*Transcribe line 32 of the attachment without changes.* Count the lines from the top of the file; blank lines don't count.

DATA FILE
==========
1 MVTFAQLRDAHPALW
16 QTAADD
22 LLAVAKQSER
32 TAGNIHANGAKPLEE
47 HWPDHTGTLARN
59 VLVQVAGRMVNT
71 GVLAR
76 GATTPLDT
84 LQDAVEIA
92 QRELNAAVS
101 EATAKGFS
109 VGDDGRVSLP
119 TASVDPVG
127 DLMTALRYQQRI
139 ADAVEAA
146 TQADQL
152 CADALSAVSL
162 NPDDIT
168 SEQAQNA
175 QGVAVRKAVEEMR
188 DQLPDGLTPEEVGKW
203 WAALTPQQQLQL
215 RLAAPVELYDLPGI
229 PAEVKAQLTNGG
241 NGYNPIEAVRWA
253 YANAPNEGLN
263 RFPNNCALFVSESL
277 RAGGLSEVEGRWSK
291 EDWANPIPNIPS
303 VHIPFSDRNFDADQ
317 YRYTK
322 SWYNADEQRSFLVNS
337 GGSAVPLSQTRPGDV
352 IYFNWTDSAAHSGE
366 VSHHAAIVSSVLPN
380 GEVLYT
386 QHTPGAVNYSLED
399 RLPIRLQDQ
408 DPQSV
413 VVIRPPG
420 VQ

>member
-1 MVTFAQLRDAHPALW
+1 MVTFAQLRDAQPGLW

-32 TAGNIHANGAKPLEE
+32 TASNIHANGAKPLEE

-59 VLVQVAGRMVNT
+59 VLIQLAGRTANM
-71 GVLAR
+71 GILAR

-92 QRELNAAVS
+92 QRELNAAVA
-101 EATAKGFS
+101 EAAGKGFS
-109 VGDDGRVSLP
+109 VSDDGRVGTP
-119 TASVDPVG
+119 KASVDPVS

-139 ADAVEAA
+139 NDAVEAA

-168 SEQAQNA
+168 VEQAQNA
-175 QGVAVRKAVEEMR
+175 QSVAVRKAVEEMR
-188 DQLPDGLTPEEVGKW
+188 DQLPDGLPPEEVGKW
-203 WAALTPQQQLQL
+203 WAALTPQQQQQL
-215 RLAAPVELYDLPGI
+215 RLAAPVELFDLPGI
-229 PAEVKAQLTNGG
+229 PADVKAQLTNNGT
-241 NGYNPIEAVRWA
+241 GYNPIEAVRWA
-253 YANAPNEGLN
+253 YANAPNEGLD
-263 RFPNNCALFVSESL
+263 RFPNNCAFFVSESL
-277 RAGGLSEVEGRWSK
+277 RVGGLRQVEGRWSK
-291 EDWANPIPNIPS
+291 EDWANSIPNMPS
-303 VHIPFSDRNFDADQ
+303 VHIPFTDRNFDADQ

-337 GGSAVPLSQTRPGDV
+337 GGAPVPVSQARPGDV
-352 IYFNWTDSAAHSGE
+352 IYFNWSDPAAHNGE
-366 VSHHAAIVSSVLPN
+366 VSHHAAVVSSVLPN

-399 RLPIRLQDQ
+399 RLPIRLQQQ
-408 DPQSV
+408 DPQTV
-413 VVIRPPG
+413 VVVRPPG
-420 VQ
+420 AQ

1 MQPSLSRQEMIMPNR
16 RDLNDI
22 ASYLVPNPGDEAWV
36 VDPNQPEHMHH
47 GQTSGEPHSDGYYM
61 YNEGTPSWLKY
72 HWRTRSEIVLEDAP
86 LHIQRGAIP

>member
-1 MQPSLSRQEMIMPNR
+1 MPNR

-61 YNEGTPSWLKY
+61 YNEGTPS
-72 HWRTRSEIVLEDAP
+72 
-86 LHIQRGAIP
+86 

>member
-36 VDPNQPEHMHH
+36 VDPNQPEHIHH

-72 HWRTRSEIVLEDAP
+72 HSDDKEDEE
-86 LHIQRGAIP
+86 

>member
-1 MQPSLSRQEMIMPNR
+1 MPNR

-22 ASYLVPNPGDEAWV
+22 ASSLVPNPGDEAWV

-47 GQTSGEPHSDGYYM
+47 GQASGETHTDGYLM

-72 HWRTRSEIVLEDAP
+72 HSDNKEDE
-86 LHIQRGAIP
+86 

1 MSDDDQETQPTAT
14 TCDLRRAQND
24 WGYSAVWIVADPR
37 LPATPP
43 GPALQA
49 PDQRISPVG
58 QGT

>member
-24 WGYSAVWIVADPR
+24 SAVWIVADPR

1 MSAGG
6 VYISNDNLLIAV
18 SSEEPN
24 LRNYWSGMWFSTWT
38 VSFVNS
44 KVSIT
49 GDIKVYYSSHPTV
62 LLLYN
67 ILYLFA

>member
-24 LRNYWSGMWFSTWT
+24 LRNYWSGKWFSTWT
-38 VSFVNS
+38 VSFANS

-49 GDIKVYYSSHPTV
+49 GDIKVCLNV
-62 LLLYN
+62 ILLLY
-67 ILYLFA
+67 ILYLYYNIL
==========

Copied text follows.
322 SWYNADEQRSFLVNS